Specifically, we will collect deidentified data from 11 clinics and hospitals in Orange and Los Angeles counties where maltreatment evaluations are conducted. Data will include demographics, maltreatment type and severity, and polyvictimization. Analyses will evaluate how a range of characteristics (e.g., age, gender, ethnicity, neighborhood) relate to maltreatment indices pre- vs. during- COVID-19, thereby revealing important predictors of incidence, severity and polyvictimization.
Given rapidly changing circumstances and anecdotal reports noting an increase in maltreatment severity, it is imperative to address this pandemic’s significant public health impact on vulnerable children. This work will provide clear guidance to front-line healthcare providers to improve identification efforts and adapt clinical responses. These improvements will have an immediate impact on the current crisis and will prepare providers, social services, and healthcare agencies for crises to come.


Health Enhancing Connection to At-risk Seniors during COVID-19

Project Team:

Marian Ryan, PhD, MA, MPH
Institute for Healthcare Advancement

Sonia R. Sehgal, MD
UCI, Department of DOM General Internal Medicine

Lisa M. Gibbs, MD
UCI, Department of Geriatrics

Project Description:

Seniors are the most susceptible group to COVID-19 infection and at highest risk for severe disease and death. They also have higher prevalence rates of hypertension, cardiovascular disease and diabetes that puts them at higher risk. La Habra (the study cite) currently has the fifth highest city case rate of COVID-19 and 60% of residents are Latino. Understandable information is lacking in the community and many seniors are foregoing doctor visits, and unable to fill prescription medications. Research is needed on how to best support at-risk seniors in their homes.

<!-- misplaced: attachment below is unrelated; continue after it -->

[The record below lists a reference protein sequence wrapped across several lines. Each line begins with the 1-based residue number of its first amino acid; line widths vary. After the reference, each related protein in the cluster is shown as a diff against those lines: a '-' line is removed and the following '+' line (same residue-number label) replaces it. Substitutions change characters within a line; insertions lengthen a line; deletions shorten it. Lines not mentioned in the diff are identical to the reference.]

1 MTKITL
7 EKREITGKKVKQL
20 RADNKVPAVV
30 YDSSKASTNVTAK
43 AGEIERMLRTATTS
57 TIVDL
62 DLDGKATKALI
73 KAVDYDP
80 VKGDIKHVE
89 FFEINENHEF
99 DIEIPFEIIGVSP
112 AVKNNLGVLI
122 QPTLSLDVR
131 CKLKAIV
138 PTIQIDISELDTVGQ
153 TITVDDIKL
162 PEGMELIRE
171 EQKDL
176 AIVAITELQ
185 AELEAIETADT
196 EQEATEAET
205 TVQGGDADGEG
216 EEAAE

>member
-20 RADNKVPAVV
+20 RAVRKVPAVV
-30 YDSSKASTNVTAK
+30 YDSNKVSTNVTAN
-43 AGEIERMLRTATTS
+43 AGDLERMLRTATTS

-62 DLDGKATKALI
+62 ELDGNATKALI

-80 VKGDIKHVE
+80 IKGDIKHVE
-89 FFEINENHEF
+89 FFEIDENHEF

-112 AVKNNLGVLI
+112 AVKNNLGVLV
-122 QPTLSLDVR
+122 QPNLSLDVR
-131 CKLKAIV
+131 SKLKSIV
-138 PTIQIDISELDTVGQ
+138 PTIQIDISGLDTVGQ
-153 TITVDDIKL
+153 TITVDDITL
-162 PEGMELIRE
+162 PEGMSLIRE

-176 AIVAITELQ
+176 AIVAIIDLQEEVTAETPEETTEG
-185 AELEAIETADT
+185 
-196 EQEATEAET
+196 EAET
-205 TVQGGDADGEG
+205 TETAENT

Their feasibility study aims to determine engagement factors for isolated, at-risk seniors, and measure the rates of change for COVID-19 knowledge and behaviors, on-line accessibility, tele-health doctor visits, self-care, loneliness, and fall prevention excercises to reduce adverse medical events.
Over 200 at-risk seniors are being served currently by food assistance programs; all programs have agreed to partner in this study to distribute the "senior resourse kit" (low literacy senior health book, COVID-19 information and resources, fall prevention excercises, a home assessment for fall risk, and LED lights) and introduce the support coach for initial engagement. Clinical and utilization data, and a questionnaire to assess for COVID-19 knowledge and behavior, self-care, loneliness, exercise, and coordination with their doctor will be measured at baseline and post 6-months. Over the course of the study, the support coach will facilitate tele-health visits with their doctor and receipt of prescription medication, and assist the senior to use the senior health book and all the tools in the resource kit to stay well during COVID-19. Study aims to enroll 100 participants and compare with 100 "quasi-control" seniors.
This proposed study informs new practice and community approaches for facilitating tele-health visits, reducing COVID-19 trnasmission and adverse events, and maintaining health and function among at-risk seniors.